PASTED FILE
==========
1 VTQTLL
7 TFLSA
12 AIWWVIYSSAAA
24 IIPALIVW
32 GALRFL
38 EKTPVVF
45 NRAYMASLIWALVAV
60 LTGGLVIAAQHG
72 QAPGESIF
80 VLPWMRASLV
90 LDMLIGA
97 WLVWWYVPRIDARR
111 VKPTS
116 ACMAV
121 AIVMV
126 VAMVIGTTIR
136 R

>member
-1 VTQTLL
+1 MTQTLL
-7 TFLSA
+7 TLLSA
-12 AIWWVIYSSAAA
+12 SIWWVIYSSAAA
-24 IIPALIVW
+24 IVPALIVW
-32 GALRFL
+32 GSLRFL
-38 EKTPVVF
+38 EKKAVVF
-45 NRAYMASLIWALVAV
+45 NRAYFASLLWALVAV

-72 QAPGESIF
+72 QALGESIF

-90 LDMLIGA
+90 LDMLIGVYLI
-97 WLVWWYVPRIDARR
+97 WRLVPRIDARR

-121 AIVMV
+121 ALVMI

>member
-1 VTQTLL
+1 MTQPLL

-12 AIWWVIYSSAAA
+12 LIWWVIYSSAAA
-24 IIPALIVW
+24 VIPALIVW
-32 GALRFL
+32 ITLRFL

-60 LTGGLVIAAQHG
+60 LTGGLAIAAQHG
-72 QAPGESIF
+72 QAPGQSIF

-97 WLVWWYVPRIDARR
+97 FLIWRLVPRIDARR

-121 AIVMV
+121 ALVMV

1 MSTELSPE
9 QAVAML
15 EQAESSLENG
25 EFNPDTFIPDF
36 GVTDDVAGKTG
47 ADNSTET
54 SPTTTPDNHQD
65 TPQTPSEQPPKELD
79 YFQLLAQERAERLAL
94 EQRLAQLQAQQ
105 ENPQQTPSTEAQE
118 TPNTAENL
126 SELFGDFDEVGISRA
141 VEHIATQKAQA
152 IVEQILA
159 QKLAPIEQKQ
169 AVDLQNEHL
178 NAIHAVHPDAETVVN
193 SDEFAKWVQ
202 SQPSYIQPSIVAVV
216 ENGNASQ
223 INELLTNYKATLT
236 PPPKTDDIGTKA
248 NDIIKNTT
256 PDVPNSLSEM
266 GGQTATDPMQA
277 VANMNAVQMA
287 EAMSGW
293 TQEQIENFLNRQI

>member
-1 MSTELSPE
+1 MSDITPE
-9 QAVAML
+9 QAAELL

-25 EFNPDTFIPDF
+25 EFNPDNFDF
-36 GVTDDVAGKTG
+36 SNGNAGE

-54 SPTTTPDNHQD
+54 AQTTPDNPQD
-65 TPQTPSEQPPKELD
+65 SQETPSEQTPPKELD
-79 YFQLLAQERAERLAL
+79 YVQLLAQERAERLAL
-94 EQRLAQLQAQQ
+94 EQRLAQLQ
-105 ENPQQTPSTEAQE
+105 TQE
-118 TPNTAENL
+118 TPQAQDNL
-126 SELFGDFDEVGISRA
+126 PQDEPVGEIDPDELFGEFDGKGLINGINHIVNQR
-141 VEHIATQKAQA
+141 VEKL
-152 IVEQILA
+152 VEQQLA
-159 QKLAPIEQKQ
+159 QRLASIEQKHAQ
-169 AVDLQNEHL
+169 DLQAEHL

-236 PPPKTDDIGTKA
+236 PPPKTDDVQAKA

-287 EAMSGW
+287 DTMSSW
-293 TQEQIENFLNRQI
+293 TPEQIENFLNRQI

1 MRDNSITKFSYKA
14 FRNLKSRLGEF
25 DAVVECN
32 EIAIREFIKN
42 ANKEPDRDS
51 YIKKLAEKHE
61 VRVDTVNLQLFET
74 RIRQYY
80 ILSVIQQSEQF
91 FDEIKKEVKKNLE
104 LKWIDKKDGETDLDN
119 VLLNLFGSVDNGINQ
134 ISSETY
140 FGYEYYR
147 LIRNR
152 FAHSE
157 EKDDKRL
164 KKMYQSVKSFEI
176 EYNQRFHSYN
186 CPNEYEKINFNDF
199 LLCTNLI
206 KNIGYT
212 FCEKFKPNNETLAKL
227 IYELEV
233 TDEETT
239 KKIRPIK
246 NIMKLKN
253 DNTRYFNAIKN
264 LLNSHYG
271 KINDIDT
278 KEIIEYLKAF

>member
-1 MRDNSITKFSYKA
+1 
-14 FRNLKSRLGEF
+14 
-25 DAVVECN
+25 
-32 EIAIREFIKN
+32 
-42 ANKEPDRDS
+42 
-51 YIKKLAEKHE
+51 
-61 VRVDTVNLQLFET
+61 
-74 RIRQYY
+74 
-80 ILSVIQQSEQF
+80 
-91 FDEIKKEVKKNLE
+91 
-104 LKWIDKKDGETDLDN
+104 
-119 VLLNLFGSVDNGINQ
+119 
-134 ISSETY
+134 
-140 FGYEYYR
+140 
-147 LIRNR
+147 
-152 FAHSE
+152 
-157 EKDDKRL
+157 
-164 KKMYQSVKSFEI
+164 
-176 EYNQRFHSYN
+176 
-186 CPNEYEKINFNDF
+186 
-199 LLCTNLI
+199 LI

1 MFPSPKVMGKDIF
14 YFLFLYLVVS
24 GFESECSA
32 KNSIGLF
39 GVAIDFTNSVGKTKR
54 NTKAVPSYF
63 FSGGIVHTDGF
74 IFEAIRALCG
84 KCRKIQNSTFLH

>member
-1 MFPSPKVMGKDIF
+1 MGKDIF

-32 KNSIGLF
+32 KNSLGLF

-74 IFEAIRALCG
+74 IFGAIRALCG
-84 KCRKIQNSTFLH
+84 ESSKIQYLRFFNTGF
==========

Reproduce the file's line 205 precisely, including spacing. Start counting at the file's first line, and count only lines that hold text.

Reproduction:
74 IFEAIRALCG